Suffolk

Hunt for Luke Durbin 'driven' by mother

Luke Durbin
Image caption Luke Durbin disappeared after a night out with friends in May 2006

A mother's determination to find out what happened to her son has "driven" the police investigation into his disappearance, a detective has said.

Nicki Durbin, 42, of Hollesley, Suffolk, has campaigned for more than five years after 19-year-old Luke Durbin vanished following a night out in Ipswich.

Police started a review of the case last November and on Monday carried out more house-to-house inquiries as they seek to piece together Mr Durbin's movements.

The teenager was last seen on CCTV at 04:00 BST on 12 May 2006 in Dog's Head Street after leaving a nightclub in the town.

There have also been unconfirmed reports that he was in a dark blue Renault Megane in nearby Woodbridge the next day.

Since her son's "out of character" disappearance, Mrs Durbin has launched a Find Luke website, led a major poster campaign and taken part in a Parliamentary debate on missing people.

'Constant state of grief'

Her efforts have helped ensure the case of Mr Durbin has become high profile and that it has received huge exposure in Suffolk and the surrounding area.

Det Ch Insp John Brocklebank, the Suffolk police officer leading the investigation, said: "I have nothing but admiration for Nicki Durbin and the way she has conducted herself and the way she has done everything possible to find her son.

"Nicki Durbin has driven the hunt for Luke."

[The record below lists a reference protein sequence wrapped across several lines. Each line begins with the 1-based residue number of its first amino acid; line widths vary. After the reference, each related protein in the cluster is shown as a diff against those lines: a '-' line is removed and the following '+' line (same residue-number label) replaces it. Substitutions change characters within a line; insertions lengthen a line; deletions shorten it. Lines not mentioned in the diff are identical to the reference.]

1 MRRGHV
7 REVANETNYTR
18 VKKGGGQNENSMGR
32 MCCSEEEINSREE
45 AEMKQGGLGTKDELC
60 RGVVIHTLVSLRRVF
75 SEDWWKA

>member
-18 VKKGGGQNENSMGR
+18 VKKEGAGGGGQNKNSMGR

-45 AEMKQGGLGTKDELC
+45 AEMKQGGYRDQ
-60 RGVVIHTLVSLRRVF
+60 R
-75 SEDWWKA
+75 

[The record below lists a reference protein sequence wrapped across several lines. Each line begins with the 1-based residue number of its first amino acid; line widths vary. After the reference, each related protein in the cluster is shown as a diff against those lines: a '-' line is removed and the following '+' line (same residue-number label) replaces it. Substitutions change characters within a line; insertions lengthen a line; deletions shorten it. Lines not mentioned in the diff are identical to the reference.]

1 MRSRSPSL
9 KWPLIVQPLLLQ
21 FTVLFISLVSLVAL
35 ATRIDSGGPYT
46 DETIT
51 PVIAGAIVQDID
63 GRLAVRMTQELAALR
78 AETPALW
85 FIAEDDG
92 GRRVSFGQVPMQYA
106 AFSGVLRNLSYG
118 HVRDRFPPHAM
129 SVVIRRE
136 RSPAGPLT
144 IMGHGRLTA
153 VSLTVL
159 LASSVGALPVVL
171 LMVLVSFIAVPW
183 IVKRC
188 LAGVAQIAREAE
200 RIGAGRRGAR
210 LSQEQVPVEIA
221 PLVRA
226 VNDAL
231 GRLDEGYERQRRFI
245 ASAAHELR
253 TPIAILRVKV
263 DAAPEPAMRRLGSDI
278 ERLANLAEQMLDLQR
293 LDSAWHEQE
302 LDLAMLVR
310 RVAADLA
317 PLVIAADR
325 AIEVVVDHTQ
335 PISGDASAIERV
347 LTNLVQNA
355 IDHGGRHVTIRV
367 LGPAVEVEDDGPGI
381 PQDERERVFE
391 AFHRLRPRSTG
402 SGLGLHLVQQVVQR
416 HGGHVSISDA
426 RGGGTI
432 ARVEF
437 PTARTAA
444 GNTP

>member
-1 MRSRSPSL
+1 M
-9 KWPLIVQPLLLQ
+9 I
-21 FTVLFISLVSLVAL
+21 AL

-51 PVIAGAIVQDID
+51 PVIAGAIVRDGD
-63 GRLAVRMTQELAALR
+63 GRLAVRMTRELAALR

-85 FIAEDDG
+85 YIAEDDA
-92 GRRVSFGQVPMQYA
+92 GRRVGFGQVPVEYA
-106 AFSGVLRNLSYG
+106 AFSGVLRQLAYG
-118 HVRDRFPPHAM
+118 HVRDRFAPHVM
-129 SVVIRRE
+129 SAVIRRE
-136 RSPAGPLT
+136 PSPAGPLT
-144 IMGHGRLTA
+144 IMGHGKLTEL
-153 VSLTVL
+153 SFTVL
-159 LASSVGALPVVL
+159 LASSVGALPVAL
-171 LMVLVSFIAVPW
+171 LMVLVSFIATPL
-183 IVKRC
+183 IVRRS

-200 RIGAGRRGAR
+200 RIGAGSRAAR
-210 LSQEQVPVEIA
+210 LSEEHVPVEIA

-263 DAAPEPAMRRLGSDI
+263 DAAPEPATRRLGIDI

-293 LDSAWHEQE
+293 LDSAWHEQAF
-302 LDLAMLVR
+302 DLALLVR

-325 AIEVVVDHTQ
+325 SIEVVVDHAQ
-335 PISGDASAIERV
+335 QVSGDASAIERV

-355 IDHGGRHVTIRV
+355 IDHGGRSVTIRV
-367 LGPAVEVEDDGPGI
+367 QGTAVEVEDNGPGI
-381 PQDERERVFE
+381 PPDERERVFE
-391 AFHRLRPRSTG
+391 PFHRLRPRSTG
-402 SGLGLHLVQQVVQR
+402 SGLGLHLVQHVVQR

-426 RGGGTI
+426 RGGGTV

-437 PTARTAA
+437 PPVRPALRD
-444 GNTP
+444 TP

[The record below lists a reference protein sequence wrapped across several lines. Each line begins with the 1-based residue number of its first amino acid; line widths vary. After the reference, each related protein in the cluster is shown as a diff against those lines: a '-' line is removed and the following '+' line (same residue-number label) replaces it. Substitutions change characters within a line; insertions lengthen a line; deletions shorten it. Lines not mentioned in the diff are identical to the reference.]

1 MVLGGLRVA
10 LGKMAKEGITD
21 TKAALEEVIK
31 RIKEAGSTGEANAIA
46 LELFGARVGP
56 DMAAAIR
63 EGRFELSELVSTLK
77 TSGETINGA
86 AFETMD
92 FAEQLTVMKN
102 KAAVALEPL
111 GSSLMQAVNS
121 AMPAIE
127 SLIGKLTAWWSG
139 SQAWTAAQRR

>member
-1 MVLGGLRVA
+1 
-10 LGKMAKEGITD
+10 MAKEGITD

Police started a review of the case in November following the creation of a new Norfolk and Suffolk major investigation team.

With no evidence that Mr Durbin has been harmed in any way, the disappearance remains a missing person inquiry.

"We are getting some positive responses, are making progress and are getting close," Mr Brocklebank said.

"Somebody locally, I believe, knows where Luke was. I want to be confident and assured that I have covered all the bases."

Image caption Nicki Durbin said there was no reason for her son to run away from home

Mrs Durbin said she would continue trying to find out what happened to her son.

"The thing with a family of a missing loved one is you are just in a constant state of grief," she said.

"You can't go through the process of mourning your child.

"I would love it if Luke walked around the back of the house laughing. That would be the best outcome but I think the reality is that's not going to happen.

"I won't rest until I know what has happened."

Missing person review

Mrs Durbin said her son had been in "good spirits" before his disappearance and had no reason to run away.

"This was completely out of character for Luke - it was just not something Luke would do," she said

"I know it sounds a cliché but Luke really did walk out of the door laughing.

"He had been working at a greengrocer's in Aldeburgh and was in such good spirits. It makes absolutely no sense."

Each year more than 10,000 missing person reports remain unsolved for more than a month, according to the charity Missing People.

Chief executive Martin Houghton-Brown said the case of Mr Durbin highlighted why police should review other missing person inquiries.

"The charity is very pleased for Nicki Durbin that detectives issued a new appeal for information on Luke's disappearance, and decided to renew house-to-house inquiries," he said.

"This news gives hope not just to them, but to every family suffering the same situation.

"We hope that as the government prepares the national missing persons strategy, it will recognise that many long-term, complex cases benefit from a review of the evidence as this can lead to a successful resolution."

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